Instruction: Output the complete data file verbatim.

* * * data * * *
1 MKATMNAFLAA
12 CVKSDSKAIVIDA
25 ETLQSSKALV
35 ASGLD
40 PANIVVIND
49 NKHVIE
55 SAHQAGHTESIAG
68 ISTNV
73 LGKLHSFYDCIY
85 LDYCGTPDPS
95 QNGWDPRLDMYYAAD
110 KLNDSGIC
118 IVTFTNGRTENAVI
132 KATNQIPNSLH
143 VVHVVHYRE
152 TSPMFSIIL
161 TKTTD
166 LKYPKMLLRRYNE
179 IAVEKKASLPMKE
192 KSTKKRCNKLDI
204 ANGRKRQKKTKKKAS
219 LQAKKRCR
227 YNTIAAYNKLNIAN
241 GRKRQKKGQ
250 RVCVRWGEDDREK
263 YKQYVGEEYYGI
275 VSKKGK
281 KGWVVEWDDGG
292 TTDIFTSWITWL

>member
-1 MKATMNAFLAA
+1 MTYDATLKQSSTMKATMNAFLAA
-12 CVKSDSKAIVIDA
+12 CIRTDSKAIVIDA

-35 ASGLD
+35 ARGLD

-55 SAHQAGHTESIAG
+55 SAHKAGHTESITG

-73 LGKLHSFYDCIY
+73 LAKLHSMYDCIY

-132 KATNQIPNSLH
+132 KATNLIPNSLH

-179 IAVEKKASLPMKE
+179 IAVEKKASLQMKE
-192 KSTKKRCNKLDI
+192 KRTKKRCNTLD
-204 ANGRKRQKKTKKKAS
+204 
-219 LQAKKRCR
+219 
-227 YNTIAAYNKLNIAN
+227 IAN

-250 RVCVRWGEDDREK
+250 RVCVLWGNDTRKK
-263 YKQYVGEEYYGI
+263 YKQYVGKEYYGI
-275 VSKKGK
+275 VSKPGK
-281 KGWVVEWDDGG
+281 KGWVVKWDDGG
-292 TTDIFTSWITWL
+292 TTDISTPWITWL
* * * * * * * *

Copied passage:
1 MKATMNAFLAA
12 CVKSDSKAIVIDA
25 ETLQSSKALV
35 ASGLD
40 PANIVVIND
49 NKHVIE
55 SAHQAGHTESIAG
68 ISTNV
73 LGKLHSFYDCIY
85 LDYCGTPDPS
95 QNGWDPRLDMYYAAD
110 KLNDSGIC
118 IVTFTNGRTENAVI
132 KATNQIPNSLH
143 VVHVVHYRE
152 TSPMFSIIL
161 TKTTD
166 LKYPKMLLRRYNE
179 IAVEKKASLPMKE
192 KSTKKRCNKLDI
204 ANGRKRQKKTKKKAS
219 LQAKKRCR
227 YNTIAAYNKLNIAN
241 GRKRQKKGQ
250 RVCVRWGEDDREK
263 YKQYVGEEYYGI
275 VSKKGK
281 KGWVVEWDDGG
292 TTDIFTSWITWL

>member
-1 MKATMNAFLAA
+1 MTYDATLKQSSTMKATMNAFLAA
-12 CVKSDSKAIVIDA
+12 CIRTDSKAIVIDA

-35 ASGLD
+35 ARGLD

-55 SAHQAGHTESIAG
+55 SAHKAGHTESITG

-73 LGKLHSFYDCIY
+73 LAKLHSMYDCIY

-132 KATNQIPNSLH
+132 KATNLIPNSLH

-179 IAVEKKASLPMKE
+179 IAVEKKASLQMKE
-192 KSTKKRCNKLDI
+192 KRTKKRCNTLD
-204 ANGRKRQKKTKKKAS
+204 
-219 LQAKKRCR
+219 
-227 YNTIAAYNKLNIAN
+227 IAN

-250 RVCVRWGEDDREK
+250 RVCVLWGNDTRKK
-263 YKQYVGEEYYGI
+263 YKQYVGKEYYGI
-275 VSKKGK
+275 VSKPGK
-281 KGWVVEWDDGG
+281 KGWVVKWDDGG
-292 TTDIFTSWITWL
+292 TTDISTPWITWL